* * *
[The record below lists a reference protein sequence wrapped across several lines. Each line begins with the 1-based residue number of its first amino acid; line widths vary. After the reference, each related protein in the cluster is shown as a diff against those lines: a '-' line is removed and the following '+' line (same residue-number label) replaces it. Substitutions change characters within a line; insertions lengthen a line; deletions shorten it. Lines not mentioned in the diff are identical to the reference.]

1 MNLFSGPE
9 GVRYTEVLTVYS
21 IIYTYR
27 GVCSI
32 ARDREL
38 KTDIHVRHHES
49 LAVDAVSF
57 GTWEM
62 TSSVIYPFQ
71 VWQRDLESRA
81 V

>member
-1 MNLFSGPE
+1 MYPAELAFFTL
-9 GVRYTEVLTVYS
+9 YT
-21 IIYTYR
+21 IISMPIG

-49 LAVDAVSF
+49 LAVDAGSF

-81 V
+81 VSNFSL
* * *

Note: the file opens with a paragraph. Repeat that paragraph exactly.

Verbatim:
[The record below lists a reference protein sequence wrapped across several lines. Each line begins with the 1-based residue number of its first amino acid; line widths vary. After the reference, each related protein in the cluster is shown as a diff against those lines: a '-' line is removed and the following '+' line (same residue-number label) replaces it. Substitutions change characters within a line; insertions lengthen a line; deletions shorten it. Lines not mentioned in the diff are identical to the reference.]